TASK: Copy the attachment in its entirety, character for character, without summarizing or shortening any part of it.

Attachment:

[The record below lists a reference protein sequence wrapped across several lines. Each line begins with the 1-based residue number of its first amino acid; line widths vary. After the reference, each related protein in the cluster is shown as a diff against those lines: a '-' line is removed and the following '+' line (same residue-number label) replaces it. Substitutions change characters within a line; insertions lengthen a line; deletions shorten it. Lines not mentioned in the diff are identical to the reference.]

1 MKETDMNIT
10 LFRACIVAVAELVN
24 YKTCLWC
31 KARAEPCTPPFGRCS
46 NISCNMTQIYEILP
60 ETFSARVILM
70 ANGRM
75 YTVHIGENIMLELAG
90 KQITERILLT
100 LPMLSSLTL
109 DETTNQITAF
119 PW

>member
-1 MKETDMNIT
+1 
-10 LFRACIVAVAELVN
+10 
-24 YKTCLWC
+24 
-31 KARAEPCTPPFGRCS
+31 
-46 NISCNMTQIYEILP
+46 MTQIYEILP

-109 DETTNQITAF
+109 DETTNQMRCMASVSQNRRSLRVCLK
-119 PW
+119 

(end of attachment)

[The record below lists a reference protein sequence wrapped across several lines. Each line begins with the 1-based residue number of its first amino acid; line widths vary. After the reference, each related protein in the cluster is shown as a diff against those lines: a '-' line is removed and the following '+' line (same residue-number label) replaces it. Substitutions change characters within a line; insertions lengthen a line; deletions shorten it. Lines not mentioned in the diff are identical to the reference.]

1 MKETDMNIT
10 LFRACIVAVAELVN
24 YKTCLWC
31 KARAEPCTPPFGRCS
46 NISCNMTQIYEILP
60 ETFSARVILM
70 ANGRM
75 YTVHIGENIMLELAG
90 KQITERILLT
100 LPMLSSLTL
109 DETTNQITAF
119 PW

>member
-1 MKETDMNIT
+1 
-10 LFRACIVAVAELVN
+10 
-24 YKTCLWC
+24 
-31 KARAEPCTPPFGRCS
+31 
-46 NISCNMTQIYEILP
+46 MTQIYEILP

-109 DETTNQITAF
+109 DETTNQMRCMASVSQNRRSLRVCLK
-119 PW
+119 